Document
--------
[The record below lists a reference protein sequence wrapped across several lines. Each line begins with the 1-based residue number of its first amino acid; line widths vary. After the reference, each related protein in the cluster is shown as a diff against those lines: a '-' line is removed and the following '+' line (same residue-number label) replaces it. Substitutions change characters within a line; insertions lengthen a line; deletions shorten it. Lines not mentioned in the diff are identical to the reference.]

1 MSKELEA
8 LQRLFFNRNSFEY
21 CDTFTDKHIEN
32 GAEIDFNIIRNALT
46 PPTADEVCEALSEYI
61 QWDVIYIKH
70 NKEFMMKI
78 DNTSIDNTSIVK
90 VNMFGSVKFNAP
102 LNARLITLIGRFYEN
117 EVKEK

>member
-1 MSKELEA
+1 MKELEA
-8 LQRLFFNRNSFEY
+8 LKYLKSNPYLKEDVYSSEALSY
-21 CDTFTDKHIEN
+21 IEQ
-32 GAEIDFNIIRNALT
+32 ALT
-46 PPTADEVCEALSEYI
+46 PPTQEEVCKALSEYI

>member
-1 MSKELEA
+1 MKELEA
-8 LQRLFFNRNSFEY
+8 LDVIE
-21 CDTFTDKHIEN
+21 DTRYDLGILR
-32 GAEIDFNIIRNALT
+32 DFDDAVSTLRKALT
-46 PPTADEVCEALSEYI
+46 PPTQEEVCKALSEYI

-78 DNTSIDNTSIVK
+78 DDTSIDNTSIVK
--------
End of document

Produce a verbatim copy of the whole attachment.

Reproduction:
[The record below lists a reference protein sequence wrapped across several lines. Each line begins with the 1-based residue number of its first amino acid; line widths vary. After the reference, each related protein in the cluster is shown as a diff against those lines: a '-' line is removed and the following '+' line (same residue-number label) replaces it. Substitutions change characters within a line; insertions lengthen a line; deletions shorten it. Lines not mentioned in the diff are identical to the reference.]

1 MSKELEA
8 LQRLFFNRNSFEY
21 CDTFTDKHIEN
32 GAEIDFNIIRNALT
46 PPTADEVCEALSEYI
61 QWDVIYIKH
70 NKEFMMKI
78 DNTSIDNTSIVK
90 VNMFGSVKFNAP
102 LNARLITLIGRFYEN
117 EVKEK

>member
-1 MSKELEA
+1 MKELEA
-8 LQRLFFNRNSFEY
+8 LKYLKSNPYLKEDVYSSEALSY
-21 CDTFTDKHIEN
+21 IEQ
-32 GAEIDFNIIRNALT
+32 ALT
-46 PPTADEVCEALSEYI
+46 PPTQEEVCKALSEYI

>member
-1 MSKELEA
+1 MKELEA
-8 LQRLFFNRNSFEY
+8 LDVIE
-21 CDTFTDKHIEN
+21 DTRYDLGILR
-32 GAEIDFNIIRNALT
+32 DFDDAVSTLRKALT
-46 PPTADEVCEALSEYI
+46 PPTQEEVCKALSEYI

-78 DNTSIDNTSIVK
+78 DDTSIDNTSIVK